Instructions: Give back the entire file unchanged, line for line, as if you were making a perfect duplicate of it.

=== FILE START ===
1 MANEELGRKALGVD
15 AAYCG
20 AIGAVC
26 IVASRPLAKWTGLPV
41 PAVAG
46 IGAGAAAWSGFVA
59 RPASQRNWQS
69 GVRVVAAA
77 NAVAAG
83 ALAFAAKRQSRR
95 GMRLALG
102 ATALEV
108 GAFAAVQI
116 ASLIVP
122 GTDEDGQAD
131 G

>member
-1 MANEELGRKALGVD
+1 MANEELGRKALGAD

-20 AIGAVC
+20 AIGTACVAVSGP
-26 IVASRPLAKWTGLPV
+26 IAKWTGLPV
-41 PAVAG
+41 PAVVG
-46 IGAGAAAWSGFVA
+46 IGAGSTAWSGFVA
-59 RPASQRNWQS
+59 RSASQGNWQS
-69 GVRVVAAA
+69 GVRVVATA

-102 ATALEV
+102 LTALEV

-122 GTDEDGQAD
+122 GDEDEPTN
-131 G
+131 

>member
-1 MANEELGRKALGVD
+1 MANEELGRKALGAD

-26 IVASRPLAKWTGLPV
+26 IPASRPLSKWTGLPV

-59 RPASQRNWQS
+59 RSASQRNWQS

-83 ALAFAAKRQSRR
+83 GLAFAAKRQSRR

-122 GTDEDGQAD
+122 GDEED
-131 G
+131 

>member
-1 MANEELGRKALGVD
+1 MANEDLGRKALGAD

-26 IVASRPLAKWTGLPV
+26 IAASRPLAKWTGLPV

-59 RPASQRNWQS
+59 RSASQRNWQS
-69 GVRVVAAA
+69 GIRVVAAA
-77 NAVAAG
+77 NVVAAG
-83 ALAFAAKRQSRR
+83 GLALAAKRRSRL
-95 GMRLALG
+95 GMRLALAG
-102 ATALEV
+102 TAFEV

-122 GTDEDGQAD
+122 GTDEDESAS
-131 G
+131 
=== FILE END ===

1 MANEELGRKALGVD
15 AAYCG
20 AIGAVC
26 IVASRPLAKWTGLPV
41 PAVAG
46 IGAGAAAWSGFVA
59 RPASQRNWQS
69 GVRVVAAA
77 NAVAAG
83 ALAFAAKRQSRR
95 GMRLALG
102 ATALEV
108 GAFAAVQI
116 ASLIVP
122 GTDEDGQAD
131 G

>member
-1 MANEELGRKALGVD
+1 MANEELGRKALGAD

-20 AIGAVC
+20 AIGTACVAVSGP
-26 IVASRPLAKWTGLPV
+26 IAKWTGLPV
-41 PAVAG
+41 PAVVG
-46 IGAGAAAWSGFVA
+46 IGAGSTAWSGFVA
-59 RPASQRNWQS
+59 RSASQGNWQS
-69 GVRVVAAA
+69 GVRVVATA

-102 ATALEV
+102 LTALEV

-122 GTDEDGQAD
+122 GDEDEPTN
-131 G
+131 

>member
-1 MANEELGRKALGVD
+1 MANEELGRKALGAD

-26 IVASRPLAKWTGLPV
+26 IPASRPLSKWTGLPV

-59 RPASQRNWQS
+59 RSASQRNWQS

-83 ALAFAAKRQSRR
+83 GLAFAAKRQSRR

-122 GTDEDGQAD
+122 GDEED
-131 G
+131 

>member
-1 MANEELGRKALGVD
+1 MANEDLGRKALGAD

-26 IVASRPLAKWTGLPV
+26 IAASRPLAKWTGLPV

-59 RPASQRNWQS
+59 RSASQRNWQS
-69 GVRVVAAA
+69 GIRVVAAA
-77 NAVAAG
+77 NVVAAG
-83 ALAFAAKRQSRR
+83 GLALAAKRRSRL
-95 GMRLALG
+95 GMRLALAG
-102 ATALEV
+102 TAFEV

-122 GTDEDGQAD
+122 GTDEDESAS
-131 G
+131 